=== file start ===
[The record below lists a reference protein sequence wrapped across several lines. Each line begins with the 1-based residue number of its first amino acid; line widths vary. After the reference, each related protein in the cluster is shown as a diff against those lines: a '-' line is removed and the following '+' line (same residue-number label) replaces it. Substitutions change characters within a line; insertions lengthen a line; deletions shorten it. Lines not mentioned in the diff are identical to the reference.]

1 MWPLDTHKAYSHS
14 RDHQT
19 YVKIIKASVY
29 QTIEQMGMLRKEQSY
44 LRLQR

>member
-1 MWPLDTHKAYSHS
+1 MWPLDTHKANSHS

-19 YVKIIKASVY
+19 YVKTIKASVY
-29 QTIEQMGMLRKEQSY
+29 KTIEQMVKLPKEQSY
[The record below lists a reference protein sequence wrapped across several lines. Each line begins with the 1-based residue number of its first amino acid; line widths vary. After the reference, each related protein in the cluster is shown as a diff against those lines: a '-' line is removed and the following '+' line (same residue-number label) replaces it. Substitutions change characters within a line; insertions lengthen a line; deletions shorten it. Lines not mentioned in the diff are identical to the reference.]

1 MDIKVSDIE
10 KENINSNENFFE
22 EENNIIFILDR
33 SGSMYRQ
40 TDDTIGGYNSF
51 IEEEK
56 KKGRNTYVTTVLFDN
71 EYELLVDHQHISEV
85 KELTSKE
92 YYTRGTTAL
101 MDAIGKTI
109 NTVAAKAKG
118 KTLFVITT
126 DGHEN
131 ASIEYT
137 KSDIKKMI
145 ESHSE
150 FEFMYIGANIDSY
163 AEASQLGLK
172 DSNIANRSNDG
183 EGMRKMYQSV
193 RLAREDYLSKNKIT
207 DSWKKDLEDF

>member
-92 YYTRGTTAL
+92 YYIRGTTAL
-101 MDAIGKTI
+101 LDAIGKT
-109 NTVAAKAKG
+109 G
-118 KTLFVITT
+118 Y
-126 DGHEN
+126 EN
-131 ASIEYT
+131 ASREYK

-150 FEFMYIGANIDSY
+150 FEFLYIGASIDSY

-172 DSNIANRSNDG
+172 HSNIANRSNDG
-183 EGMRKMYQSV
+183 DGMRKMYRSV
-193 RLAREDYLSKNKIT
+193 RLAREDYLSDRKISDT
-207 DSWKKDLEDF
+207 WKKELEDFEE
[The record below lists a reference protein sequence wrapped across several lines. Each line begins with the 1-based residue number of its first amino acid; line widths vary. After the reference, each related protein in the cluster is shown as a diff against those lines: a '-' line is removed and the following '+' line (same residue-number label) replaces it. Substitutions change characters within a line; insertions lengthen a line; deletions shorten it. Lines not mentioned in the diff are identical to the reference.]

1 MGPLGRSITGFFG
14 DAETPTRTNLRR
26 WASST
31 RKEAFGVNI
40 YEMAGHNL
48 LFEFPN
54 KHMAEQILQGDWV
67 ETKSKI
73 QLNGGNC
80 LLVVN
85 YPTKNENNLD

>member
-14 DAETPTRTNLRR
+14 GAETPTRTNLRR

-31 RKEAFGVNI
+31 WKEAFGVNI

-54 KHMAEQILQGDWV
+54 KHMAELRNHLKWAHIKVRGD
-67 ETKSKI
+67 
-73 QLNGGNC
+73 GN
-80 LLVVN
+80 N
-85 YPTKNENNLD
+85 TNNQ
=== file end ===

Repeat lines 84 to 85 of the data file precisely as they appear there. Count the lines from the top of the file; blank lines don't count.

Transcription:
-80 LLVVN
+80 N